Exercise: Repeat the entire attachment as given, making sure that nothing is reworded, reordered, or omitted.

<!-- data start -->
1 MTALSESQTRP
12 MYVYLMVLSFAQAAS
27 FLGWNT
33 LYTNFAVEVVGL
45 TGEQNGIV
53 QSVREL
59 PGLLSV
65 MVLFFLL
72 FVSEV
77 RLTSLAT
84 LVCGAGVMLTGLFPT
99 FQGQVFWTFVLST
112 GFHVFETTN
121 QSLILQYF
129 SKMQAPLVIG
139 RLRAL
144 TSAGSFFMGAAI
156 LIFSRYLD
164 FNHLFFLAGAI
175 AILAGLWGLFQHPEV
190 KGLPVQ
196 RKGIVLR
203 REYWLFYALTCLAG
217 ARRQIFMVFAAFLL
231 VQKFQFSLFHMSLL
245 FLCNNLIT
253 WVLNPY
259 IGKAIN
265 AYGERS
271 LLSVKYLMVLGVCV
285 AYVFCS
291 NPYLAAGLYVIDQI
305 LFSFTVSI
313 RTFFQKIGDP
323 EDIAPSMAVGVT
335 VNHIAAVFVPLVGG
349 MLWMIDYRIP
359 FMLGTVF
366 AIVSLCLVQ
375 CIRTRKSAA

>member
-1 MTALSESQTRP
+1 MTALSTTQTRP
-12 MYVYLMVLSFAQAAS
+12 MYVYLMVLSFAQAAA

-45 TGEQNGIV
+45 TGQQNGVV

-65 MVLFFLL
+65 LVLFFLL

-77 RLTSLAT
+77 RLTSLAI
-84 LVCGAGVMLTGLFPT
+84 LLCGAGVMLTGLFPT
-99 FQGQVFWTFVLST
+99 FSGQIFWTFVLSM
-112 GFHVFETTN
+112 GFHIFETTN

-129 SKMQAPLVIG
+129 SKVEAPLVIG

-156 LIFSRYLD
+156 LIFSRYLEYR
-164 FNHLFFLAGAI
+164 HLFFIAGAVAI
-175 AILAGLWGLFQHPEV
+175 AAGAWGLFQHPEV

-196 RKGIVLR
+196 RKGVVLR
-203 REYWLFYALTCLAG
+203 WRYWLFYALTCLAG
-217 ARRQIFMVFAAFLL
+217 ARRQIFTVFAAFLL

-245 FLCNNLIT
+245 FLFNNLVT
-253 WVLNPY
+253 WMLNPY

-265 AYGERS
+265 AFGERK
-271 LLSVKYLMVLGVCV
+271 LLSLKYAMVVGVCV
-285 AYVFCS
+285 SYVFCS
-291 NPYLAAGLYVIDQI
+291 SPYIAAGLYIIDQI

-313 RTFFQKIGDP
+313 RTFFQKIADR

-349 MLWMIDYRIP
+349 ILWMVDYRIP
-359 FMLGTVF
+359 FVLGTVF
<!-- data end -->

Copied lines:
1 MTALSESQTRP
12 MYVYLMVLSFAQAAS
27 FLGWNT
33 LYTNFAVEVVGL
45 TGEQNGIV
53 QSVREL
59 PGLLSV
65 MVLFFLL
72 FVSEV
77 RLTSLAT
84 LVCGAGVMLTGLFPT
99 FQGQVFWTFVLST
112 GFHVFETTN
121 QSLILQYF
129 SKMQAPLVIG
139 RLRAL
144 TSAGSFFMGAAI
156 LIFSRYLD
164 FNHLFFLAGAI
175 AILAGLWGLFQHPEV
190 KGLPVQ
196 RKGIVLR
203 REYWLFYALTCLAG
217 ARRQIFMVFAAFLL
231 VQKFQFSLFHMSLL
245 FLCNNLIT
253 WVLNPY
259 IGKAIN
265 AYGERS
271 LLSVKYLMVLGVCV
285 AYVFCS
291 NPYLAAGLYVIDQI
305 LFSFTVSI
313 RTFFQKIGDP
323 EDIAPSMAVGVT
335 VNHIAAVFVPLVGG
349 MLWMIDYRIP
359 FMLGTVF
366 AIVSLCLVQ
375 CIRTRKSAA

>member
-1 MTALSESQTRP
+1 MTALSTTQTRP
-12 MYVYLMVLSFAQAAS
+12 MYVYLMVLSFAQAAA

-45 TGEQNGIV
+45 TGQQNGVV

-65 MVLFFLL
+65 LVLFFLL

-77 RLTSLAT
+77 RLTSLAI
-84 LVCGAGVMLTGLFPT
+84 LLCGAGVMLTGLFPT
-99 FQGQVFWTFVLST
+99 FSGQIFWTFVLSM
-112 GFHVFETTN
+112 GFHIFETTN

-129 SKMQAPLVIG
+129 SKVEAPLVIG

-156 LIFSRYLD
+156 LIFSRYLEYR
-164 FNHLFFLAGAI
+164 HLFFIAGAVAI
-175 AILAGLWGLFQHPEV
+175 AAGAWGLFQHPEV

-196 RKGIVLR
+196 RKGVVLR
-203 REYWLFYALTCLAG
+203 WRYWLFYALTCLAG
-217 ARRQIFMVFAAFLL
+217 ARRQIFTVFAAFLL

-245 FLCNNLIT
+245 FLFNNLVT
-253 WVLNPY
+253 WMLNPY

-265 AYGERS
+265 AFGERK
-271 LLSVKYLMVLGVCV
+271 LLSLKYAMVVGVCV
-285 AYVFCS
+285 SYVFCS
-291 NPYLAAGLYVIDQI
+291 SPYIAAGLYIIDQI

-313 RTFFQKIGDP
+313 RTFFQKIADR

-349 MLWMIDYRIP
+349 ILWMVDYRIP
-359 FMLGTVF
+359 FVLGTVF